Music has never been for the money, or the revenue, or all the perks of being a celebrity that come with it for me. Music is something that I do because I love to do it. At the end of the day, I want people to understand that they can be themselves. They don’t have to put on a facade, or put on a mask. They don’t have to hide who they are; they can be confident in their own skin, in their own selves, and not have to conform to these norms that society pushes on a lot of kids.

Especially Black kids. Black teenage kids. That’s why you see me painting my nails, expressing myself in the way I do, because you don’t see a lot of Black kids doing that. You don’t see a lot of Black kids opening up and speaking so openly about mental health, about the past, about things that may have traumatized them, or had a bad lasting effect on them. But I want people to understand that it’s okay to talk. It’s okay to speak on things that you’re afraid to speak on. It’s okay to be uncomfortable in conversations, because those are the conversations that mean the most. It’s not just a conversation at that point, it’s them understanding you.

So, speaking of supporting your friends, you’ve been a part of this ‘digicore’ scene for a while, and you’ve gotten to see it grow, and change, and get bigger. How are you feeling about the state of the community -- both its sounds and its social fabric?

I think one of the best moments in this scene was...I think it was either 2019 or 2020...the Austin, Texas bbloodhounds show. That show united so many people on so many fronts. ‘Cause I’m not gonna lie, the scene is a fucking mess sometimes. You have people beefing with other people over the smallest things, you have people disliking another collective because somebody makes up a rumor that somebody else might have said. People get called out and exposed every other day. I’m not gonna say it’s a very, very nice scene, it can be a very toxic scene, I’m not going to lie to you.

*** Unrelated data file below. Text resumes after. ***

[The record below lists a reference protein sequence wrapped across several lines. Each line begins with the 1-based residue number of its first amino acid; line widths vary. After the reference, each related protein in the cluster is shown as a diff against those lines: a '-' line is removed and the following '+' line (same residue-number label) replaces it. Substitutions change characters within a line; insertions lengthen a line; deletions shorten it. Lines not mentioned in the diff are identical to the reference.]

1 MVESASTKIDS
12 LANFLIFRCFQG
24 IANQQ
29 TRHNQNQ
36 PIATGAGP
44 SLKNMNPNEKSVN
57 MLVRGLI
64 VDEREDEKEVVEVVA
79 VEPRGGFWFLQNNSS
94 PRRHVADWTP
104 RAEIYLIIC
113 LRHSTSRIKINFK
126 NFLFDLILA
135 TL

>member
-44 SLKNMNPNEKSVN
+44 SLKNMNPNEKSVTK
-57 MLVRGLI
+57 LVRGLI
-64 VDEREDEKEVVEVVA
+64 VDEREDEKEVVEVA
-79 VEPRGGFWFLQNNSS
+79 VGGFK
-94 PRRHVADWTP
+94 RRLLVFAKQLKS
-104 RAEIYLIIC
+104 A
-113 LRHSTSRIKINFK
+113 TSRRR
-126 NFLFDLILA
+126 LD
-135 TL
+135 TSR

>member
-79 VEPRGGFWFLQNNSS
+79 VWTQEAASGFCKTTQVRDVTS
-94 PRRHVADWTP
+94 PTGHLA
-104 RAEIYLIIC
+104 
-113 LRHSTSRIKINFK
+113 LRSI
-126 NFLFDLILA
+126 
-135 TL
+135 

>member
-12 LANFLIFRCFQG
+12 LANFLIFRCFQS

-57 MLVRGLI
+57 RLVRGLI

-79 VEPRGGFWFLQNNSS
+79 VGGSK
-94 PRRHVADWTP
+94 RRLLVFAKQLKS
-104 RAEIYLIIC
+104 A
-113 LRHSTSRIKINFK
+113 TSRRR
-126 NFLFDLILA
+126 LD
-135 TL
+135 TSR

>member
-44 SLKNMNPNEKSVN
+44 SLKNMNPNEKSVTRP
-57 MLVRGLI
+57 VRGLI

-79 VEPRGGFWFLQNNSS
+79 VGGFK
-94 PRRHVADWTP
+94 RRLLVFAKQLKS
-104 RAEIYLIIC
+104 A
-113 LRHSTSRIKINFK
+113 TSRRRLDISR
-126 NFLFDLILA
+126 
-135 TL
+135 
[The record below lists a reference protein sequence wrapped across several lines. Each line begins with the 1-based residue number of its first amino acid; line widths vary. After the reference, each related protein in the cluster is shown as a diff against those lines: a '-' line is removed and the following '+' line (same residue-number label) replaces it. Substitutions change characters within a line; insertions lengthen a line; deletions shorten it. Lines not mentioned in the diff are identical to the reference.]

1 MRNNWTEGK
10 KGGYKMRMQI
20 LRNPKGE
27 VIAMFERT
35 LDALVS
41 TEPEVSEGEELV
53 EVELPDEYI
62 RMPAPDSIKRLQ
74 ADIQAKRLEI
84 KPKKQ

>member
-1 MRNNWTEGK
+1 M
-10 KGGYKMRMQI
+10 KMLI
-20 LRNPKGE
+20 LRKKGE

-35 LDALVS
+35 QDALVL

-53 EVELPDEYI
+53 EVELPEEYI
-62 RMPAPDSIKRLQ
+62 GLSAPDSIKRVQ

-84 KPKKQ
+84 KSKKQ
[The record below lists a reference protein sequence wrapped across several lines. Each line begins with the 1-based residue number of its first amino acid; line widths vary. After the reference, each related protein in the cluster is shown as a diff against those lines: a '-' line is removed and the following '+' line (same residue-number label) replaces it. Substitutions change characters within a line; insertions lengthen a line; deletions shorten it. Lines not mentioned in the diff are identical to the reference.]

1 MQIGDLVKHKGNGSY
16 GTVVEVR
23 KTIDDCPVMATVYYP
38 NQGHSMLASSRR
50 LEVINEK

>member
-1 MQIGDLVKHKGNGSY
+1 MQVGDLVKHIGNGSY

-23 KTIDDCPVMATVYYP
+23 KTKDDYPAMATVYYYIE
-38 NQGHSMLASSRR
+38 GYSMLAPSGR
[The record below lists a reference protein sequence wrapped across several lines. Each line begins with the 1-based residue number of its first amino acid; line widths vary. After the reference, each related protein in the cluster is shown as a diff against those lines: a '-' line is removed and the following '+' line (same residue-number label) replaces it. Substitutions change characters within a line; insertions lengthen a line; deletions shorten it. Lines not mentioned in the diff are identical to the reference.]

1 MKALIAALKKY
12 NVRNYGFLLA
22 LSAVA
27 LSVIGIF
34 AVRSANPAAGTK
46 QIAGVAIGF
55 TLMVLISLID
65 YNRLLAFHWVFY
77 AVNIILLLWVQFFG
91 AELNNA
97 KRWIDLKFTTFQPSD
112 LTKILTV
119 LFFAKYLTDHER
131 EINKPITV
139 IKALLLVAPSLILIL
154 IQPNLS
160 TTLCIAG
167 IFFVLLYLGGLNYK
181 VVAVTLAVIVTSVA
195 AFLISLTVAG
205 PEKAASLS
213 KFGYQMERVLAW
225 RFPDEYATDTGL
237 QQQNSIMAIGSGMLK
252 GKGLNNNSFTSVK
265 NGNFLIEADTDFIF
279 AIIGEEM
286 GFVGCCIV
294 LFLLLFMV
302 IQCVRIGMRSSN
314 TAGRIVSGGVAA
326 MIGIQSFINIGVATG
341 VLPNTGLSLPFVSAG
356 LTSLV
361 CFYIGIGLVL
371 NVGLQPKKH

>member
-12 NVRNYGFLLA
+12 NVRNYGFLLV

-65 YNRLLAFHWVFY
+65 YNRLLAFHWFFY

If you spend enough time on Twitter, you kinda…

Yeah. If you spend enough time on Twitter, you search up “hyperpop” or “digicore”, you’ll see (laughing). You’ll see it slowly go from “I like this type of music” to “this person is this, this person is that.” All of these labels and terms being thrown at people, it’s like, whoa! Relax, relax, relax.

But I’m really happy with the state as it is now, because a lot of us have been doing this music stuff for a while. Some people have just recently picked it up, but I’ve been doing this for a while, and everything’s started to pick up pace. All of the pieces are starting to fall into place for me and all my friends, and I could never be happier about that. It’s something that I truly appreciate. COVID helped the scene a lot, in the sense that everybody was stuck in the house and didn’t have anything to do. That’s why you saw “Red” come out, you saw all these big songs with everybody on them just having fun come out. It gave us time to create some of the best music we all could create. Being trapped in the house has its perks, surprisingly.

I also think the scene is at its peak right now. It’s in full blossom. It can’t get worse from here, and if it least we had fun while we were at it (laughing).

You mentioned that there are new artists just now coming in that are adding more to the community. Are there specific ones you’re really keeping an eye on that you see a lot of potential in?

So, dltzk and juno and hallow, along with doxia, exodus1900, kurtains and glaive, are some of my most listened-to artists as a whole. And 4am. 4am’s a really good producer and a vocal artist! And the same could be said for basically all the ones I just listed. All of their sounds are unique to themselves, they don’t have a sound that’s stealing from somebody else, or, like...biting somebody’s swag, one might say.